On 23 March 2020, Commissioner For Justice and Consumers Didier Reynders wrote to a number of platforms, social media, search engines and market places to require their cooperation in taking down scams from their platforms, following the common position endorsed by the CPC network.
As the new virus spreads across the EU, rogue traders advertise and sell products, such as protective masks, caps and hand sanitizers to consumers which allegedly prevent or cure an infection. On 20 March 2020, the consumer protection (CPC) authorities of the Member States, with the support of the Commission, issued CPC Common Position COVID19 on the most reported scams and unfair practices in this context. The objective is to ask and help online platform operators to better identify such illegal practices, take them down and prevent similar ones to reappear.
It is in the general interest to guarantee a safe online environment where consumers, in particular in the context of distress caused by the current crisis, feel well protected against any illegal practices that potentially put their health at risk.
Advice to consumers and traders
Consumers should be cautious if traders in their marketing campaign or offer:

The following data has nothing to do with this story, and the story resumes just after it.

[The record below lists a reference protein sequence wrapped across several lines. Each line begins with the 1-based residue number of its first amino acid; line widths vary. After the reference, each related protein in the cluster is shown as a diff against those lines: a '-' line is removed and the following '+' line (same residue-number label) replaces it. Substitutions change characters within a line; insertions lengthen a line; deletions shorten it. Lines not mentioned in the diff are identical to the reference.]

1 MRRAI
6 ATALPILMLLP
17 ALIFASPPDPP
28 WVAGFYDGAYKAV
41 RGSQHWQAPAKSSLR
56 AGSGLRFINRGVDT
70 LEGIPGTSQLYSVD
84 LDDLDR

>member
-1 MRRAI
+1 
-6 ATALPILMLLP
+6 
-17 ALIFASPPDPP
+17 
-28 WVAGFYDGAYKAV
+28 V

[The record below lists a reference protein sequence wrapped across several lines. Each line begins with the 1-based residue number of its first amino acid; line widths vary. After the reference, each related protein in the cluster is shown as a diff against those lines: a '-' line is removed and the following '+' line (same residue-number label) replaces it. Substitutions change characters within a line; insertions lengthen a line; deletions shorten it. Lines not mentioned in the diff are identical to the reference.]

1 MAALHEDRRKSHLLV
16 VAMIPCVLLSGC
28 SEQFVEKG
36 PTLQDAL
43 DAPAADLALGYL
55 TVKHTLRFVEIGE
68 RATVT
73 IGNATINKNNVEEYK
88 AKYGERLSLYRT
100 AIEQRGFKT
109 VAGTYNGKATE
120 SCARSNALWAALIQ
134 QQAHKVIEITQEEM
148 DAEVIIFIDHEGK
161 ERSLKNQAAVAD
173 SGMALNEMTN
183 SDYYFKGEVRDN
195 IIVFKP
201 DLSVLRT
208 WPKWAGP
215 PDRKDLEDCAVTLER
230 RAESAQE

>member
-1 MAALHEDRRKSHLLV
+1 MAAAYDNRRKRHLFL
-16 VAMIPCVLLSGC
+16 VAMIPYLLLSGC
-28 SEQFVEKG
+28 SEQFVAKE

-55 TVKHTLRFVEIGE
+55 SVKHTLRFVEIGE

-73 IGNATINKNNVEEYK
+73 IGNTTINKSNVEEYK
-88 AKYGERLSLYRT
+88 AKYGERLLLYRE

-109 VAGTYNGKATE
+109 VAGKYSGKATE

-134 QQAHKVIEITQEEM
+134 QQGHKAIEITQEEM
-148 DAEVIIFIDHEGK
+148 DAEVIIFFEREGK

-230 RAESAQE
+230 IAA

Use language or images in their marketing which explicitly or implicitly suggest that a product is able to prevent or cure COVID-19 infection.
Make reference to self-declared doctors, health professionals, experts or other unofficial sources stating that a product is able to prevent or cure an infection with the new virus.
Refer by name or logo to government authorities, official experts or international institutions which have allegedly endorsed the protective or curative claims without providing hyperlinks or references to official documents.
Use scarcity claims such as “only available today”, “sell out fast” or similar.
Inform about market conditions such as “lowest price on the market”, “only product that can cure COVID-19 infections” or similar.
Use prices that are well above the normal price for similar products due to the fact that they would allegedly prevent or cure COVID-19 infection.